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What separates doers from dreamers?

Jun 11, 2023 Sunday Nation

A reader of this column sent me a pointed question recently, which went something like this: Many of us are full of dreams; we have high hopes for our futures, most of which end up unfulfilled. What then separates those who achieve from those who just dream?

Great question! Let me have a go at the answer this Sunday, having observed and worked with many, many dreamers—and a few doers—in my time.

Dreaming, firstly, is great. Make no mistake about this. If we didn’t have dreamers, we would never have progress in society. We would just become more efficient at doing the things that we already do. Dreaming is an act of dissatisfaction, of dissent, of dissidence. It comes from a rejection of the status quo, of received wisdom, of the soothing bromides dished out to us by today’s authorities.

And so I say: long live the dreamers! Without them, we would still be grinding stones outside our caves, trying to run after our food in order to catch it, and treating womenfolk as mere vassals.

Dreaming alone is nothing, however; nothing at all. It is merely making wishes and generating prayers. If we depended on those who only dream, we would again be stuck in the stone age—but even more dissatisfied with our lot, having visualised a better life but never tasted it. Dreaming without doing is both futile and dispiriting. As the old adage goes, pilaus cooked only in the mind fill no stomachs.

What then separates the doers from the dreamers? Which dreamers manage to move on to action, to achievement, to results? What traits do they demonstrate? In my experience, the following.

First, they don’t just dream their dreams—they mean them! They are not indulging themselves by dreaming—they are really troubled by their current reality, or are really attracted by the hope of a better future. They’re not kidding around. The dream is just the prelude, not the end result.

Second, doers have a self-belief that mere dreamers rarely do. They seem to have the conviction that whatever dreams they are reciting to you are actually going to occur in real life. This seems to be one of the hallmarks of the dreamer-doer: iron-clad self-belief. Anyone who has spent any time listening to Equity’s founder-CEO James Mwangi, for example, cannot fail to see the certitude in his mind that what is being discussed is also going to happen.

Third, they understand that the doing is the difficult bit, and the dreaming is just a pleasant escapade. One of my favourite quotations is from Peter Drucker, the doyen of all management thinkers: “Plans are only good intentions unless they immediately degenerate into hard work.” That is an excellent choice of words. Your dreams and plans must degenerate into something less attractive, but vital: the tough and tedious work that needs to ensue from the dream. The plan may be the blueprint, but actions begin with the first spade hitting the ground. Doers know this, they embrace it, they live it.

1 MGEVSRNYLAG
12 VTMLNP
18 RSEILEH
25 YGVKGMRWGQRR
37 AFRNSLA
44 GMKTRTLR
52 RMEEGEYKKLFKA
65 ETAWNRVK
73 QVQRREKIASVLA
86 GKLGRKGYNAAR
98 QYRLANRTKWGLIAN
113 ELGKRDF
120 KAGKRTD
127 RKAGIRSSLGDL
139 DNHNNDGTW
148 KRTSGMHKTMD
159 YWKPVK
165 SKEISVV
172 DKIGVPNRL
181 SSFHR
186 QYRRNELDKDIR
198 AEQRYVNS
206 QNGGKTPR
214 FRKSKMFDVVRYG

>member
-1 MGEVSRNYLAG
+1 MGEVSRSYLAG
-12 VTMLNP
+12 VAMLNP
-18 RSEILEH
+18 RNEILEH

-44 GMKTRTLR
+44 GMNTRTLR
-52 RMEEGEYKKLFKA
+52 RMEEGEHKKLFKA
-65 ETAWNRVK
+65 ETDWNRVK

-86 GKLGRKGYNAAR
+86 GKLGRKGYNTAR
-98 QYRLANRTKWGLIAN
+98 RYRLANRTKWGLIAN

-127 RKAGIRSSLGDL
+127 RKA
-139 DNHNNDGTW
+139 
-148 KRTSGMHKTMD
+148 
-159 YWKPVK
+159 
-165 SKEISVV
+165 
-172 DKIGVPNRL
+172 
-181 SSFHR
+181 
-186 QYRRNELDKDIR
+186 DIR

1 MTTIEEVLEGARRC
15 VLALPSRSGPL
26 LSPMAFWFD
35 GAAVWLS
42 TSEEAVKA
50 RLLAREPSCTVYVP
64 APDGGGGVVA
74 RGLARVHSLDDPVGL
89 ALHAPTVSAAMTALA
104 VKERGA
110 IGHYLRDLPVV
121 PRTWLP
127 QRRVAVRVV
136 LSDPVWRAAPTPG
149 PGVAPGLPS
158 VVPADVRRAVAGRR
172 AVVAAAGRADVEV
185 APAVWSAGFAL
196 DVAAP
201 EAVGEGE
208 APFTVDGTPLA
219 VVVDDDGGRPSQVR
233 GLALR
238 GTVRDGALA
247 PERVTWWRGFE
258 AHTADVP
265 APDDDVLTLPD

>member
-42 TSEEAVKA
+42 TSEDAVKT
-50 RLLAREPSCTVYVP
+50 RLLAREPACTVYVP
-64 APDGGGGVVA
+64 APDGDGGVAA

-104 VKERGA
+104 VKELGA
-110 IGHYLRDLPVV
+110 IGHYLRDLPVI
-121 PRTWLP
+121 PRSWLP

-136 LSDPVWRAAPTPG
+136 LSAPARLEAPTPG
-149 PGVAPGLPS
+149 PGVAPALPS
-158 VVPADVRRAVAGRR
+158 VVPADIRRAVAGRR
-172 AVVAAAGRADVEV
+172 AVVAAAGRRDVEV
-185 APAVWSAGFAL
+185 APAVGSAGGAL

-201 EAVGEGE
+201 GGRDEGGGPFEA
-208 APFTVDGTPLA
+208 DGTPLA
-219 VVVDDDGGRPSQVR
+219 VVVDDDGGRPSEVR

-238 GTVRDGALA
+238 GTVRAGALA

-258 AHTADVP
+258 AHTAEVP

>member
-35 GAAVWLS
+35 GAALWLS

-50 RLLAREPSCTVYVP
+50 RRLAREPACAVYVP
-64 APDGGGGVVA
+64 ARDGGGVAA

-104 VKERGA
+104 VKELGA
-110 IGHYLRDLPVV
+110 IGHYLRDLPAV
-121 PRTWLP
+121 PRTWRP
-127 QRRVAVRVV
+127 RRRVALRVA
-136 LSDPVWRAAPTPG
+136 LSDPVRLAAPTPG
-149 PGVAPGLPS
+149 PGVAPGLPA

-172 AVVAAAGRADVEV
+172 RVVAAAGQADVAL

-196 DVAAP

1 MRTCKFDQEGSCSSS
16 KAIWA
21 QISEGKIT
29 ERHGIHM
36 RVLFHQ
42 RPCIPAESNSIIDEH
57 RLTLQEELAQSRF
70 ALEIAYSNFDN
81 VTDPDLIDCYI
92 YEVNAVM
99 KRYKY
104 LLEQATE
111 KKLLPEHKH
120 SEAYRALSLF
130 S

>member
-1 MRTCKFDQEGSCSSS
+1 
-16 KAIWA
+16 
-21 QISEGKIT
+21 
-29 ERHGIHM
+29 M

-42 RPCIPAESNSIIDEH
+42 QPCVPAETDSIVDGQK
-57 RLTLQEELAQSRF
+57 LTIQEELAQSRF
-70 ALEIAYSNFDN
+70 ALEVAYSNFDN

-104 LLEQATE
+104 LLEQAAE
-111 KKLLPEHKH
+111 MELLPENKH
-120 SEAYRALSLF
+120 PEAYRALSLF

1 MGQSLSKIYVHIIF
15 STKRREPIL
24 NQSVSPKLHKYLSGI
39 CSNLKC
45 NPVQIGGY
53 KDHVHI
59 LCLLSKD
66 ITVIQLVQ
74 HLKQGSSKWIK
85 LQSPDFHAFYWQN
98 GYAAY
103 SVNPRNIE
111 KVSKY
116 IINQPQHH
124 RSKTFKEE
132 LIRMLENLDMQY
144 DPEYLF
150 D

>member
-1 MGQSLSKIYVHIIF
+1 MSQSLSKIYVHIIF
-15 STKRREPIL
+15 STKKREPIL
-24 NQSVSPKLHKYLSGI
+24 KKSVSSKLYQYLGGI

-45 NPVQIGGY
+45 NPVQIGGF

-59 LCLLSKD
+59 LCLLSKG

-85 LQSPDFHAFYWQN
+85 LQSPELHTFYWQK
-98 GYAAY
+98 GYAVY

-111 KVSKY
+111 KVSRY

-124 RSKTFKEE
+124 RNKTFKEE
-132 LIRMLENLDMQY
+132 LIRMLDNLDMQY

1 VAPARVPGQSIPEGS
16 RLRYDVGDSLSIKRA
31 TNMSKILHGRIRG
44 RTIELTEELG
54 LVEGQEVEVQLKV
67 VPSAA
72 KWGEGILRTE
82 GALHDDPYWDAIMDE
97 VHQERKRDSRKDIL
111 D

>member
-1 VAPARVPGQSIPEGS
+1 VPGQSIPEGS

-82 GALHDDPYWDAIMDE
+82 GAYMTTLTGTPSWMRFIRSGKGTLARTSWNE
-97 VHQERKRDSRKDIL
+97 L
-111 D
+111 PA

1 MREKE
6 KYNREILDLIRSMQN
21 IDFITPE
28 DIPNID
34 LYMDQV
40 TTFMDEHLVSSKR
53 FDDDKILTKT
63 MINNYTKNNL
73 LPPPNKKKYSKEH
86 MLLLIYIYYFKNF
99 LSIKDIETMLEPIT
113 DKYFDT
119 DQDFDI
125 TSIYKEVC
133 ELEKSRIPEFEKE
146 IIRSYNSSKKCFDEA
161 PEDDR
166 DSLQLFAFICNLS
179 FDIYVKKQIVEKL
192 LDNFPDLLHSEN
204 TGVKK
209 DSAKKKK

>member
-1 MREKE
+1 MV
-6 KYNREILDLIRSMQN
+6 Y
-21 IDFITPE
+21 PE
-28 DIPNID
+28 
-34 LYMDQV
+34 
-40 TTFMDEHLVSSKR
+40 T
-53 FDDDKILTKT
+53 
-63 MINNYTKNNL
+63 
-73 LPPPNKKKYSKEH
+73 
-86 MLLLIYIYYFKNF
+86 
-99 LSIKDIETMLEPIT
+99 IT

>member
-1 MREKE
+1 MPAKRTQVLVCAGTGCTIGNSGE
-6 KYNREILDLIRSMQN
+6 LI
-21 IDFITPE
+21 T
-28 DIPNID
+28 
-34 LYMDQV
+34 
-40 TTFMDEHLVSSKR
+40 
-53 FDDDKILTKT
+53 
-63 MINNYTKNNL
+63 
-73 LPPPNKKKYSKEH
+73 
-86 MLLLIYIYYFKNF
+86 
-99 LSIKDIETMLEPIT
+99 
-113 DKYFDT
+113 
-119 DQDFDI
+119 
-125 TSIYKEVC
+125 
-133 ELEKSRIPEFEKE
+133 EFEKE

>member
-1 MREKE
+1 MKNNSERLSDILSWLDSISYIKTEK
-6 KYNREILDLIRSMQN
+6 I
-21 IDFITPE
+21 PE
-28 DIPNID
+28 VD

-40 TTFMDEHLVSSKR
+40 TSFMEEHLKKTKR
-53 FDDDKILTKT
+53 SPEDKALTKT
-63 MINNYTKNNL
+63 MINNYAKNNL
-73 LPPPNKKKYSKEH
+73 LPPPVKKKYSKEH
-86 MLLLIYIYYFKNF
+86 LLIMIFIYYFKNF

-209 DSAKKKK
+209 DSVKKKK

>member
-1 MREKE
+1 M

Fourth: doers have great reserves of resilience. They have the grit that doing the hard stuff takes. They don’t give up at the first sign of trouble, they know before they set off that they have embarked on a long marathon under treacherous conditions, not a quick sprint in a stadium with the crowd behind you. In other words: they see it out.

The last point is perhaps the most important for those who dream really big—and especially those who dream about results bigger than themselves. The big doers don’t do everything themselves—they know how to get things done through others. What does execution through others look like? It requires leaders who can do three things really well: motivate their people to want the result; communicate what matters at every stage in the journey; and evaluate early results and use them to learn and adjust. Those three are essential triggers of execution. But wait: there’s also a fourth. Leaders who lead great execution know how to celebrate!

That’s right, celebrate. Humans need to record their achievements, to mark their milestones. Getting your humans to stop and pat one another on the back, to break bread together and bask a little in the glow of their progress is a very good idea for leaders. It’s what keeps the troops going even when the next phase is uncertain.

There we are: that’s why real doers are different. They believe different things, they roll up their sleeves, and they get others to believe what they believe and do what is required. This is not a binary situation, though; there is no requirement to be either a dreamer or a doer. Indeed, we must all aspire to be both. Let us keep dreaming, but also know what it takes to move from mere thoughts to boots on the ground, to actual uplift for the many.

Right now in Africa, we are full of dreams about the next hundred years. Some of us need to grab those dreams by the collar and turn them into tangibles. I hope I have offered some guidance on what that might take.

(Sunday Nation, 11 June 2023)

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